This dream reflects a feeling I have not yet identified. The theme of extinction is one that can have good or bad implications depending on the nature of the dream. A cataclysmic event can represent a fear of extinction of oneself (the fear of death that underlies most of our existential motives), or it can represent the termination of a chapter in one’s life. I believe that the best indication for the nature of a dream is the initial feeling you have upon waking up. I woke up immediately upon the seeing and feeling the explosion that came from the mysterious lights orbiting the earth. For some reason, I wanted to jump back into the dream. I wanted to see what came after the explosion (I should mention that the explosion itself was too far away to pose any threat of danger). Therefore, I concluded that the explosion represented something good, something I know I have to look forward to. I’ll keep my eyes open for the extinction.

If you have an idea about what this dream could represent or you have your own dream stories, I would love to hear!

Image from my Instagram page, where I first featured the story of this dream.


Every Window is a Story

I am sitting in New York City with a camera printed sheets of the book I wrote over the last few years. I watch the way the sun soaks the façade of apartment buildings that stand tall in every direction. A thought surfaces. It is not a new idea. In fact, it is an idea that occurs to me almost every day, but here it speaks louder.

Every human being on this earth has a story. Every window on the façade of those apartments across the street is a part of that story. It is a fractional glimpse into someone else’s world, and the way that person sees the world outside.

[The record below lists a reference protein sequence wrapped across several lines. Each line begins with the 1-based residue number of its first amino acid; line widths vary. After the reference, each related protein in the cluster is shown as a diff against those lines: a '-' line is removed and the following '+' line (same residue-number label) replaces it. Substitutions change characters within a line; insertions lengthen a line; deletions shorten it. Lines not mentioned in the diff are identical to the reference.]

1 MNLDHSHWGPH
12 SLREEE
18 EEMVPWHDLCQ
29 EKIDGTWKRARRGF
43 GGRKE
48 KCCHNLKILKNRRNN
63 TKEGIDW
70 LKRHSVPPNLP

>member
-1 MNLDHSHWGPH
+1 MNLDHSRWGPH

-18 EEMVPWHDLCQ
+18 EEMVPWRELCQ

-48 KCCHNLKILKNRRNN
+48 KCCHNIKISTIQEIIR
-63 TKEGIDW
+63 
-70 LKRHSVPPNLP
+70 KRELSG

Listening to people, even it is only to the simple “How are you?” can have a drastic effect on how you perceive your own life. Accepting that everyone is the protagonist of their own journey can allow you to play a supporting role in their joys or relief from sorrows. It’s not about finding the fascinating or comic stories. It’s about listening to every story, and understanding that society is the composite of all of our lives interwoven.

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The Images of Diamondis

By James Wadman

A pressing issue of modern literature is the assimilation of the written word into our modern gadgets. The storyteller now has the opportunity to easily combine multiple artistic forms to create a complete, distinct portrait. This is my goal with my novel, Diamondis. Before I release the text of the novel, I am releasing my images that accompany the story. These images are my creations based on my inspiration from the natural world, day-to-day life, and the storyline of Diamondis.


His tears were his first creations #Diamondis • • much credit due to @erondu and @unsplash

A photo posted by Jimmy Wadman (@jhwadman) on


A photo posted by Jimmy Wadman (@jhwadman) on


Perceptive divinity / / Iceland

A photo posted by Jimmy Wadman (@jhwadman) on


A photo posted by Jimmy Wadman (@jhwadman) on

For those wondering, Diamondis is in the editing phases. I hope to be able to generalize a release time-period by the end of March. You can subscribe for the latest if you haven’t already! Thank you, as always, for the support. -Jw

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As long as the universe exists, there is something to be created and something to be explored. James Wadman